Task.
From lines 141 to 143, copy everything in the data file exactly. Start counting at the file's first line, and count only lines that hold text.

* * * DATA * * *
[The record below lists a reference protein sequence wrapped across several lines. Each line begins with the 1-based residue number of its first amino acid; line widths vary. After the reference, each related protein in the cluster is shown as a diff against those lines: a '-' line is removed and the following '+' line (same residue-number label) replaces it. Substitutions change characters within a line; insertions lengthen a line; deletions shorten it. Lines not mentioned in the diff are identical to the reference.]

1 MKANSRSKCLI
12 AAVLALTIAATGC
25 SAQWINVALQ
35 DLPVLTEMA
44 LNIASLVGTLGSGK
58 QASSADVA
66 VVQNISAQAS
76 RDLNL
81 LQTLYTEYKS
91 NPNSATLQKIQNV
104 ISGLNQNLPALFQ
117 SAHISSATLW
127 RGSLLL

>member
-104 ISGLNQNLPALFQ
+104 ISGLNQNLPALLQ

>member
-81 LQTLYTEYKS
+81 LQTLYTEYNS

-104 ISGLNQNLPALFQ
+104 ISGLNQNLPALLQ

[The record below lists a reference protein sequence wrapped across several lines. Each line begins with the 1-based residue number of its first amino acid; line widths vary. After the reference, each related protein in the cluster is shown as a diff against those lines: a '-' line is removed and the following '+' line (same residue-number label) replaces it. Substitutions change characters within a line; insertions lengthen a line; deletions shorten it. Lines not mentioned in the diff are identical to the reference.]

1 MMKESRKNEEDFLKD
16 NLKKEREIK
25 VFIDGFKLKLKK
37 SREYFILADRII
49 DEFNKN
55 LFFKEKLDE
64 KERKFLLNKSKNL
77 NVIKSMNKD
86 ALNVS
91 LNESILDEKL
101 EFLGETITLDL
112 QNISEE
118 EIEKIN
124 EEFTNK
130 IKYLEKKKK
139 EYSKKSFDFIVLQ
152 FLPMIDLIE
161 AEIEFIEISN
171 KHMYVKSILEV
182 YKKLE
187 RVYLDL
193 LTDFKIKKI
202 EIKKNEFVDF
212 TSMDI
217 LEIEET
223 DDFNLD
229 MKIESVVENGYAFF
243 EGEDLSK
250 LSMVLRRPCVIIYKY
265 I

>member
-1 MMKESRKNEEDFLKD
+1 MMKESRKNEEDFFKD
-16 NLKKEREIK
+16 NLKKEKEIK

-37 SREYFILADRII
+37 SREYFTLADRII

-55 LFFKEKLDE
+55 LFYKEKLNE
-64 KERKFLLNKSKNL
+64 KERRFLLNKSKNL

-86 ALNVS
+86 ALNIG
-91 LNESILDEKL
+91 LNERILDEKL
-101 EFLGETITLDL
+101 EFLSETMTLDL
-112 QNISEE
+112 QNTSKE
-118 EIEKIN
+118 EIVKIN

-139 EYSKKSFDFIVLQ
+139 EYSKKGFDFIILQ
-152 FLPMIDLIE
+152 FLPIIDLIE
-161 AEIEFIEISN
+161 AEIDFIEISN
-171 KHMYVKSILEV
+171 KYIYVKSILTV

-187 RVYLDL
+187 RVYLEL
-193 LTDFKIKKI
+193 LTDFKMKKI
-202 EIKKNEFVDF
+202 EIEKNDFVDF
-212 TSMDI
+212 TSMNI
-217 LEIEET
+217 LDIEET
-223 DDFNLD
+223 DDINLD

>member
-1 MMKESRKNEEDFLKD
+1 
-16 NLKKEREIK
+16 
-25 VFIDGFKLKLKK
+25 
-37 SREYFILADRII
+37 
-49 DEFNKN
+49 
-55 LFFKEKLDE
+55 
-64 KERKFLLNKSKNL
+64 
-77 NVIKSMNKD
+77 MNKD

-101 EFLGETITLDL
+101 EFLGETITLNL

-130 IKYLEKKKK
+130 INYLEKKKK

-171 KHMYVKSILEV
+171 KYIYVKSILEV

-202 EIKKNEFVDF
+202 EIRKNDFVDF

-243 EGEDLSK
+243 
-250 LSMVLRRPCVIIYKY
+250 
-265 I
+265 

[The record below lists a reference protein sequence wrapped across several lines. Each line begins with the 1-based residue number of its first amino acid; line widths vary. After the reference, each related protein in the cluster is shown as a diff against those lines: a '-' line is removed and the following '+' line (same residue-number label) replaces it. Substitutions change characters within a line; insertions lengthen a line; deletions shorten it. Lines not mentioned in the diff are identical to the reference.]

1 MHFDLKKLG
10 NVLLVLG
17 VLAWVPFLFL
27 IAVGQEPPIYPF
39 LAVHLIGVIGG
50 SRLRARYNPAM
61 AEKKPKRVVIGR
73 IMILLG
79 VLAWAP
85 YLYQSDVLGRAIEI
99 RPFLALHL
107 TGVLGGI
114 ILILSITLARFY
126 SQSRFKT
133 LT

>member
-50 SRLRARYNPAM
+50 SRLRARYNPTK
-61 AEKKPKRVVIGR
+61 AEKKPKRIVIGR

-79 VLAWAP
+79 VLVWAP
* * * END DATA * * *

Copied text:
133 LT

>member
-50 SRLRARYNPAM